The Congressional resolution also “requires the administration to report to Congress on the progress of any war with Iraq every 60 days” - The Bush administration has NEVER done that. NEVER.

Bush not only lied to Congress once (about Saddam’s having nuclear capability and WMD), he lied twice - No sooner did Congress give Bush what he wanted (with the promise that he would “exhaust all efforts” - he didn’t), he moved the attack on Iraq on the fast track.

Also, how would you explain the aid America provides the world (From Pocket World Figures 2007 Edition, The Economist Magazine). It shows the good old empire as #1 in bilateral and multileral aid: $19.7 billion, #2 Japan @ $8.9 billion, #3 Frane @ $8.4 billion? Can we assume if we look at China, Russia, Imperial Japan, etc. that they were also top on the aid list?

One of these days, I need to do a flow chart to show how U.S. aid (taxpayer dollars) to ‘developing nations’ doesn’t go into developing the people of those nations, but rather goes into developing infrastructure for U.S. and multi-national corporations’ businesses that actually exploit the native population and steal them blind. Of their resources, their labor - this is why they never seem to get a leg up.

The American taxpayer doesn’t see any return on this investment, either. Either the corporations aren’t American, or if they are, they’re offshore to avoid paying taxes. 17 of Halliburton’s subsidiaries are offshore - This whole war, on Iraq and Afghanistan, has been privatized (meaning, we pay about 1000% more) and the companies providing the war (mercenaries, not bound by U.S. military law, but making new enemies by torturing in our names, equipment, housing and food, etc.) don’t pay U.S. taxes.

I think the US is the biggest kid on the block, defends the rights of others, so gets picked on for being an Empire but there is very little here to prove the US is a lopsided power monger. Just a nice theory with some relavent points.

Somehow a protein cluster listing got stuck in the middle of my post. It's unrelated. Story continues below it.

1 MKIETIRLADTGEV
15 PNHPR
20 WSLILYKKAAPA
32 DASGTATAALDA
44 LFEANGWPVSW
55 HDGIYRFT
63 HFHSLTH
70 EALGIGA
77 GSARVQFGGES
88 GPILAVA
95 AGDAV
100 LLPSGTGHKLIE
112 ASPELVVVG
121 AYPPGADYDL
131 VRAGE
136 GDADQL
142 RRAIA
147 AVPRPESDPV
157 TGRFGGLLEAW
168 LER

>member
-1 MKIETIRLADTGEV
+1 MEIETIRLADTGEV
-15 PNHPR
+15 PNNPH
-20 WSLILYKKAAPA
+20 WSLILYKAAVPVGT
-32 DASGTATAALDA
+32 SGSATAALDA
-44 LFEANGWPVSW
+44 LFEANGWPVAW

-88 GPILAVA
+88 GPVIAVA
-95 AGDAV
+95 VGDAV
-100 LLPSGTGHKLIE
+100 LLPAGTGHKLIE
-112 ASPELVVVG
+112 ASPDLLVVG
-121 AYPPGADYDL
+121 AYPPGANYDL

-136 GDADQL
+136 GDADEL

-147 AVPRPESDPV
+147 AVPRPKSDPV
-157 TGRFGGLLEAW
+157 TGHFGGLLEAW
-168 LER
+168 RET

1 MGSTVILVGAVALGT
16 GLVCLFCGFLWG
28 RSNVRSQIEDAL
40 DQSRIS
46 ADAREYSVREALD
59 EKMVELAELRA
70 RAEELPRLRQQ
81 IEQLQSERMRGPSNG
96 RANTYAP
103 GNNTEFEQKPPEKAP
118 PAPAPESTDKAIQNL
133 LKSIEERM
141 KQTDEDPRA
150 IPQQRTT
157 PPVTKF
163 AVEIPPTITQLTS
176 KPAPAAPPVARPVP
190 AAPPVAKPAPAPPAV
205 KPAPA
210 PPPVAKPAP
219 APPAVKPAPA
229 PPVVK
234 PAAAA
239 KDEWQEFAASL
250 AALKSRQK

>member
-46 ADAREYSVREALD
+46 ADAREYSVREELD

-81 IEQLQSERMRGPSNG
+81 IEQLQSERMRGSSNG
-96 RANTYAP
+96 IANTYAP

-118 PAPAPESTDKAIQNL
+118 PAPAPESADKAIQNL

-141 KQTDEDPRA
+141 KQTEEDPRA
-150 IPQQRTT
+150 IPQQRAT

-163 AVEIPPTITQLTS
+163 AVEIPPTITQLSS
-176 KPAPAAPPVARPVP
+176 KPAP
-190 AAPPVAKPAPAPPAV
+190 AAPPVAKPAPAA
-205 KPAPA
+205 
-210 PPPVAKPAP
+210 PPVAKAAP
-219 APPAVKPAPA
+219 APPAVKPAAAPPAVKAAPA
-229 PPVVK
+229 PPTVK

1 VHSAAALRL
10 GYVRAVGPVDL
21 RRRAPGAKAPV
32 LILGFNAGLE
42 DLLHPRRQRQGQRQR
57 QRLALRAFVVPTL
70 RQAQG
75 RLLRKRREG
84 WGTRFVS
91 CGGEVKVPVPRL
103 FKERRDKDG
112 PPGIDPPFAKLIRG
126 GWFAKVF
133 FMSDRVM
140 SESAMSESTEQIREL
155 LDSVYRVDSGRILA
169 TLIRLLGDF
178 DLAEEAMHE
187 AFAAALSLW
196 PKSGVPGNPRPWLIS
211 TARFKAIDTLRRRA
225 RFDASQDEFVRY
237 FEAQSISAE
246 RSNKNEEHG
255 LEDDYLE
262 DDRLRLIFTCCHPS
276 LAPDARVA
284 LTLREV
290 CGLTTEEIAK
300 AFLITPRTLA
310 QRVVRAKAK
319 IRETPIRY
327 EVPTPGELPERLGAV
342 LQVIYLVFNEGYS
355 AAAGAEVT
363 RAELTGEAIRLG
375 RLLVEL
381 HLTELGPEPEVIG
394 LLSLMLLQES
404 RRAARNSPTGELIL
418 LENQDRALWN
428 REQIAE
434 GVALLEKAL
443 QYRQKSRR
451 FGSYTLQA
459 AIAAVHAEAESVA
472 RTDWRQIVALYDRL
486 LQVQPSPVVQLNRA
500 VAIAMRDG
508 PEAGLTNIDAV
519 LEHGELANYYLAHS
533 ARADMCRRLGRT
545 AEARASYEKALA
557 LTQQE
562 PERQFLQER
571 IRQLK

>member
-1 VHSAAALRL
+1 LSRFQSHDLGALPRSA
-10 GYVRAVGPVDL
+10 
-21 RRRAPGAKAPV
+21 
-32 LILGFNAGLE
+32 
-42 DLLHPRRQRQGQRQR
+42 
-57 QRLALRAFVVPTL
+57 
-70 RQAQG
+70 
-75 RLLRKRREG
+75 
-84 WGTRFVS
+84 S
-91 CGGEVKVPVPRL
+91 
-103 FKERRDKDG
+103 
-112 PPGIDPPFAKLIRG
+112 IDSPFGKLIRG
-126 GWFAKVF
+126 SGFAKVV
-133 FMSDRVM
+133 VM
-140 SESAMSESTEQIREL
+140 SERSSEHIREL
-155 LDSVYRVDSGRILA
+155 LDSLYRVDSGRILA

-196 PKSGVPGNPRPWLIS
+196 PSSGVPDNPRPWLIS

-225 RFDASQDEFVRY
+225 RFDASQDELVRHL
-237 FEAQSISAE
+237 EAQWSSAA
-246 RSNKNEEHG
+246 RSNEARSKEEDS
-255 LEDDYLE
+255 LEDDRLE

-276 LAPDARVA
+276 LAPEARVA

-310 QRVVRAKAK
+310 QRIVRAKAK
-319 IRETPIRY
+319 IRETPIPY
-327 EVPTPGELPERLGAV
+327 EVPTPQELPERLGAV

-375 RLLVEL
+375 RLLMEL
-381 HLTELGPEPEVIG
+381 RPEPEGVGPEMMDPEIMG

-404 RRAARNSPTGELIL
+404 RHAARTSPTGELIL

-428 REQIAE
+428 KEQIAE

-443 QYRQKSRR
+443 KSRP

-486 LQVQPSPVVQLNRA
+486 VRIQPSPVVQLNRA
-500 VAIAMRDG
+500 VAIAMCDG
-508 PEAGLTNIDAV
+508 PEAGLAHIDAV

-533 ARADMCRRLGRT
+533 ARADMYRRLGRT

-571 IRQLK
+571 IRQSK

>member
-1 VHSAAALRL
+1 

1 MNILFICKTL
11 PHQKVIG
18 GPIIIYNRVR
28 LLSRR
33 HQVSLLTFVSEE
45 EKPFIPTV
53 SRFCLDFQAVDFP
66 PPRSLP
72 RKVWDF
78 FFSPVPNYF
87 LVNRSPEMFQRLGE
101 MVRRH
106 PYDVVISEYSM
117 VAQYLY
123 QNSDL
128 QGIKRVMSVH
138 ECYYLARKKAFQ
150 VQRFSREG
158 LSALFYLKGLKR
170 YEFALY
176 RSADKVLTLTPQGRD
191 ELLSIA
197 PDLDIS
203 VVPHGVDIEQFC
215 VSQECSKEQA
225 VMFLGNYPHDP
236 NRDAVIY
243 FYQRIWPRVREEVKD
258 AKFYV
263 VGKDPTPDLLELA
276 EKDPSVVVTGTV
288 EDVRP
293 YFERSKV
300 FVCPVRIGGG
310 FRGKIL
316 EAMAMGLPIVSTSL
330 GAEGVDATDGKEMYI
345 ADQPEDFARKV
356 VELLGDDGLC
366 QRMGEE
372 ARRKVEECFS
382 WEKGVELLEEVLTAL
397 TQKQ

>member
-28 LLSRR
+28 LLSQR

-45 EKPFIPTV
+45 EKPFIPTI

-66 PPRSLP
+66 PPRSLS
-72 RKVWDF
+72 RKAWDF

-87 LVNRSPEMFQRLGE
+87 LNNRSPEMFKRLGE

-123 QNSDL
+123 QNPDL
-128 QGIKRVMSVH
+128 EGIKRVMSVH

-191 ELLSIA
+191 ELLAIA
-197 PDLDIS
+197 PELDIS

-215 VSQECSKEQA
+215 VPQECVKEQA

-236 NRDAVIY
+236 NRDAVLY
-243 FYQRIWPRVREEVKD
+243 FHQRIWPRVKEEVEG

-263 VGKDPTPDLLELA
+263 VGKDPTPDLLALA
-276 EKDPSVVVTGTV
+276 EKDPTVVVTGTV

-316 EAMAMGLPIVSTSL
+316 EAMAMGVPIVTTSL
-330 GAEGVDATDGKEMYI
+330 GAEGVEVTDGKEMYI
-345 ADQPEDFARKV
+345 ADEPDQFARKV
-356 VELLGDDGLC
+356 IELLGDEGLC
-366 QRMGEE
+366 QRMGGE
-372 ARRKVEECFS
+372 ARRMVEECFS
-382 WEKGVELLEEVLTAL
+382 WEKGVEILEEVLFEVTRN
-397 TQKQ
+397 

We are one of the smallest kids on the block, with about 5% of the world’s population. We squander about 1/4 of the world’s resources. We have the biggest war machine, and with Bush as Commander in Chief, we have become the bully on the block. He is exactly who you don’t want in charge of the nuclear arsenal. He has shown that he doesn’t have the maturity, the intelligence, the wisdom or the patience that someone with that kind of power available to him must have.

Edge, you talk like you are very young and very naive. What I wouldn’t give to be that young again, to believe in “truth, justice and the American way,” like in Superman comic books of my youth. But I’m not, and being an adult requires sober assessment of what my government is doing in my name. The U.S. government has been, for a very long time (since the end of WWII) been hijacked by dynastic opportunists who have gamed the system, feathered their own (and their friends’) nests and have committed atrocities against humanity, behind a noble icon that has lost all of its moral authority - the U.S. flag.

Posted by: Sharon Eder at October 17, 2006 7:01 PM
Comment #188659

The problem as I see it is that we have seen how our courts work. Too many murderers, rapists and predators are back on the streets in 2+ years to make it an option. Maybe if they adopt truly mandatory sentences and closed trials, then I could probably go with this.

Closed trials? You want star chambers? How American of you. This is the America that “people from every other country in the world are on waiting lists” to come to? I take issue with that claim - there are people on waiting lists wanting to go to other countries, too, and anybody on a waiting list to come to the U.S. is in a country with a failed economic system, a failure that the U.S. has had a lot to do with. If you want Mexicans to stop sneaking over the border to find work, stop letting American politicians make legislation and treaties that let’s corporations rob them in their countries. Stop buying fruits and vegetables out of season. Learn what the effect of who you’re voting for has really has on your life and the life of people in other countries. Once you learn about what deals like NAFTA really do, it’s not such a surprise that people hate us for rational reasons.

Increasing numbers of people in prison aren’t the result of a failed criminal justice system, but a failed society that is growing too fast, not providing support (physical, financial and emotional) to the citizens. Instead of spending money to build prisons, we should be spending money on prevention - family support, education, job training. The rich get richer, and the poor and middle class keep losing economic ground. It won’t be long before it takes not only two salaries to support a household, but child labor, too.

I despair over the general knowledge base and intellect of the posters online.